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This Is Who You Are and That’s A Good Thing

Sometimes, the simplest interpretation of even the most intricate or treasured thing can be its greatest value, especially when first discovered. Think of a child’s awe and wonder the first time he or she sees art or nature or the treasures in grandma’s attic. Later, maturity and knowledge may broaden that appreciation, but never replace that simple revelation upon first discovery. When this principle is applied to something that gives hope, it can be life changing.

Donald O. Clifton, the father of Strengths’ psychology, initiated his research in the 1950s. Working on his graduate degrees in Educational Psychology, Clifton decided to study success and similar positive elements of human nature. At the time little if any research had been done on the topic. Psychology was then dominated by Freudians who viewed humanity as all screwed up and needed to be fixed. Clifton didn’t buy into that. He looked around and saw that there were successful, happy, engaged people who didn’t appear to need to be fixed. He decided to study what was up with them.

Clifton’s original intention was to gather information that he could use to create a career assessment. He thought that he would discover that certain positive traits were related to success in particular career fields. He assumed that lawyers would have one set of success traits, while doctors would have another set of success traits, as would business people, librarians and circus performers. Instead what he found in studying live human beings was that doctors and CEOs and circus performers could all have the same success traits or talents. Talents did not necessarily determine what you should do, but rather how and why you do it.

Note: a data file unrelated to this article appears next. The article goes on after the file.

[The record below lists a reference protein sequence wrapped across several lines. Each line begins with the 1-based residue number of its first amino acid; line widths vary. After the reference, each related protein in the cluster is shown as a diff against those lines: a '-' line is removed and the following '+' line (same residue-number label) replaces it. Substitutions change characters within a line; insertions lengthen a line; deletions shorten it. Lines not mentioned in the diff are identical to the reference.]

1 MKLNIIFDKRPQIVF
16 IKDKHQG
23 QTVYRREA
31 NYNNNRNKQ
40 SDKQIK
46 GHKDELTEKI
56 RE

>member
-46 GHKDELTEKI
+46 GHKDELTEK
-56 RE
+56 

Dr. Clifton realized that any of the talents that he identified could exist in anybody, doing anything. Because of that realization, he shifted away from vocations. For that reason, the CliftonStrengths (StrengthsFinder) is often ignored as a resource for job-search. However, Strengths' positive contribution for job searchers and career seekers of revealing why and how and even where to work should not be under estimated.

When you seek new employment, it is almost always because you have been pushed into that situation. If any of the terms, right sized, downsized or capsized is in play, then that means you’ve lost your job. Alternatively. you may be in the job search because your current work situation is so uncomfortable and unrewarding that you believe there must be better opportunities or greater respect elsewhere. In either case, you are probably in a very negative place. This is the first opportunity that Strengths has to positively affect your life.

The StrengthsFinder assessment’s first positive revelation for the newly unemployed or the increasingly disillusioned is simply, “This is who you are and that’s a good thing”. This is more than a simple affirmation. It is an affirmation backed up by data in your Strengths profile.

Taking the assessment, you are rewarded with both general and individualized information about which of the 34 Strengths predominate in you. You are informed that your desire to dot all the i’s and cross all the t’s, is an asset, not a liability. Or your need to always tweak things to make them better, or that steadfast requirement that everyone be treated fairly, are not annoyances, but gifts.

It might be particularly hard for a Strengths coach or anyone who is well versed in the Strengths and their depth and breadth, to see this simple but powerful reality. The first great gift of Strengths is the simple affirmation that you matter.  You matter because of how amazing you are and the amazing potential you have.

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